The bespectacled, very bookish Miss Rebecca Peabody, who pens enlightening essays under the name P. Corpus, simply must marry. Since she abhors that disgusting “bedchamber business,” she decides Lord Aynsley is the perfect man to become her husband. At the advanced age of three and forty, he surely has gotten that repellant bedchamber business out of his system.
For reasons quite unknown to her, he accepts her bizarre marriage proposal, though he assures her a chaste marriage is NOT what he has in mind.
John Compton, the Earl of Aynsley, needs a wife to see to his brood of seven motherless children, a wastrel ward, and an uncle with a most peculiar habit. But he’s not interested in the way-too-young Miss Rebecca Peabody . . . until he discovers she is the brilliant P. Corpus who writes political essays with such passion, a passion he vows to unleash. Thus he embarks on the adventure of his life . . . that of tutoring his young wife in the ways of love.
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Miss Rebecca Peabody pulled off her spectacles and jammed them into her reticule. Though she abhorred going without them (due to her inability to see), she had decided just this once it was necessary. One who wished to persuade a virtual stranger to marry her must, after all, make every effort to look one’s best.
The hackney coach slowed in front of Lord Aynsley's townhouse. With her heart pounding prodigiously, Rebecca drew a deep breath as the driver assisted her from the carriage. She paid him, glanced up at the impressive four-story townhouse, then climbed its steps and rapped at the door’s shiny brass plate.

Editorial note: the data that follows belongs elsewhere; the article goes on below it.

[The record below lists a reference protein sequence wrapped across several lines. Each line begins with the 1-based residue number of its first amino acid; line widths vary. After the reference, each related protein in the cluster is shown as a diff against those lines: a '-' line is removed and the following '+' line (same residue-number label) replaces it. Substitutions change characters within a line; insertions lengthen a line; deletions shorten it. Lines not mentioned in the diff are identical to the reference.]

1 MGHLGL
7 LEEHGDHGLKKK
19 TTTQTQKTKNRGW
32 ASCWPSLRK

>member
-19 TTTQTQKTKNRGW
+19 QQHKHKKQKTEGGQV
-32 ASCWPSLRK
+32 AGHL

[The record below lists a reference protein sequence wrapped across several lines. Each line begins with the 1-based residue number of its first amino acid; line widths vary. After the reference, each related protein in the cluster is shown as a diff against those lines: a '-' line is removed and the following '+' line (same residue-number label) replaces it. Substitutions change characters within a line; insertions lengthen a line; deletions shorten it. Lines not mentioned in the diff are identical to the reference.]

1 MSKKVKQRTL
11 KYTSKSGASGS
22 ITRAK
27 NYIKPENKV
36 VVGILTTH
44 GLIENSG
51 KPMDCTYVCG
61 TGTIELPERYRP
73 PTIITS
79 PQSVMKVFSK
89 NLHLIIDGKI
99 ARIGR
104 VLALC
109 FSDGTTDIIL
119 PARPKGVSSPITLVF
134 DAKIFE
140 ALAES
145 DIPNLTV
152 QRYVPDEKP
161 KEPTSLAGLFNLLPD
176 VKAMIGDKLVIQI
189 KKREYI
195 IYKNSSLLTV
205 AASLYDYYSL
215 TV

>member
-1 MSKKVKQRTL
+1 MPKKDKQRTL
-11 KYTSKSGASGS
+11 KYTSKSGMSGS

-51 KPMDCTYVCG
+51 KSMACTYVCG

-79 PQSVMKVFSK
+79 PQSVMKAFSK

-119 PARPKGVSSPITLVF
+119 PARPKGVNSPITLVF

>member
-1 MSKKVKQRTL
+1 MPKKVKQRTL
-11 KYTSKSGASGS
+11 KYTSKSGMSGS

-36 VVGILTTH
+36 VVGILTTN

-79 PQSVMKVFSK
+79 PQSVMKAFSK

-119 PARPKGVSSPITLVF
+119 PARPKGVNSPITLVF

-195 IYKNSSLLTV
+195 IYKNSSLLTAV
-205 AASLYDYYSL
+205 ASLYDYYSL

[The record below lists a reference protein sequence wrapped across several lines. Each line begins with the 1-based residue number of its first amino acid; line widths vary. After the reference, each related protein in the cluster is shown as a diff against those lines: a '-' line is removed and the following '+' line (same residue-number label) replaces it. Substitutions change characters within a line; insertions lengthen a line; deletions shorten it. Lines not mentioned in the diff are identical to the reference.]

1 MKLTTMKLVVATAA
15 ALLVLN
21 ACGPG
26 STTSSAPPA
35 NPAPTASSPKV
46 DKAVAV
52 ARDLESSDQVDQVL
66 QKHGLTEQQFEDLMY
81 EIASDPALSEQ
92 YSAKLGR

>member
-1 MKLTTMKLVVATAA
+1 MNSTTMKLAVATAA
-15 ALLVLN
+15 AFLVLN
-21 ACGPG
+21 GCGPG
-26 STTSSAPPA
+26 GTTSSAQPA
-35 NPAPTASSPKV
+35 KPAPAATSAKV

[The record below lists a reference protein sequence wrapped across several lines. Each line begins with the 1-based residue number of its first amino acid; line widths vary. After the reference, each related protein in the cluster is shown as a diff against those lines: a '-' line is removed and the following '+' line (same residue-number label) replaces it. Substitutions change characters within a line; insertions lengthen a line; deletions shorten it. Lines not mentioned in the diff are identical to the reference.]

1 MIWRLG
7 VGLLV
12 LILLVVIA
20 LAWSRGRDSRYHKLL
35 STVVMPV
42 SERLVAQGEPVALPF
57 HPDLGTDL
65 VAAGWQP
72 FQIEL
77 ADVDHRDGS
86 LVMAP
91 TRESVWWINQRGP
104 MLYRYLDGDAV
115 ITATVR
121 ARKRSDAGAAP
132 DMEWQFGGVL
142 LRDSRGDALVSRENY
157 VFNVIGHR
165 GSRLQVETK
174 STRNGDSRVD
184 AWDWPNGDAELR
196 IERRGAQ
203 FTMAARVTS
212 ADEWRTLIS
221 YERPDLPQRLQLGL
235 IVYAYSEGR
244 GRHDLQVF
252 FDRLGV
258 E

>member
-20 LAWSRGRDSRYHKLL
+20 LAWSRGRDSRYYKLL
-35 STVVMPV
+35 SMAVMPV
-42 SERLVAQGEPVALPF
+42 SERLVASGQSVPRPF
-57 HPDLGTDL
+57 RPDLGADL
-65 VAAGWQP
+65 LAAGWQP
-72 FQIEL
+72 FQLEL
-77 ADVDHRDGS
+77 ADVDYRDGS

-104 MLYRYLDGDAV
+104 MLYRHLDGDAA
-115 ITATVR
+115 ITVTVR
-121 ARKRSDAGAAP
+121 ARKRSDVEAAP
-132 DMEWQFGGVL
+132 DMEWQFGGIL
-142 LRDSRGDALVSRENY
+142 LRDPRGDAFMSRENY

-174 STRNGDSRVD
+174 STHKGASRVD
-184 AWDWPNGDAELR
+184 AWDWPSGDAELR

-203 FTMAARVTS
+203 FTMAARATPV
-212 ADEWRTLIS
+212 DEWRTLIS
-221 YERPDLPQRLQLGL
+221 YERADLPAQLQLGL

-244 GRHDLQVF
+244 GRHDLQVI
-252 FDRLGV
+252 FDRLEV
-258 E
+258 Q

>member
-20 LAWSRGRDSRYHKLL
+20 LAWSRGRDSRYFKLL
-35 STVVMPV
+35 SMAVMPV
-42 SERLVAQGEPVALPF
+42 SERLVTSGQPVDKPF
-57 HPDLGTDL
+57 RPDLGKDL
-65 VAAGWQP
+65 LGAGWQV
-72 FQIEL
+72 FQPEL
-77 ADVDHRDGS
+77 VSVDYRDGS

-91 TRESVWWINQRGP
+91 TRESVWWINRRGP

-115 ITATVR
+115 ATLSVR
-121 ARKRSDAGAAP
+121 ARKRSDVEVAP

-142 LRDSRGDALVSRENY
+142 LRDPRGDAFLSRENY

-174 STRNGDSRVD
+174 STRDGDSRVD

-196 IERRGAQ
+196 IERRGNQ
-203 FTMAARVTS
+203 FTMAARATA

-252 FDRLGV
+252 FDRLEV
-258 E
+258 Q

She felt rather like a convict standing before King’s Bench as she waited for someone to respond to her knock. Soon, a gaunt butler with a raised brow opened the door and gave her a haughty stare.
"Is Lord Aynsley in?" she asked in a shaky voice. She had particularly selected this time of day because she knew it was too early for Parliament.
The servant's glance raked over her. Her absence of breasts—at least large ones—must have convinced him she was no doxy. (Weren't doxies always possessed of large bosoms?) But he still must believe her a loose woman because no proper lady would come to his lordship's home unescorted. She could hardly have brought Pru with her today. One simply did not bring one’s maid when one wished to propose marriage.
Already translated. Translated by Tânia Nezio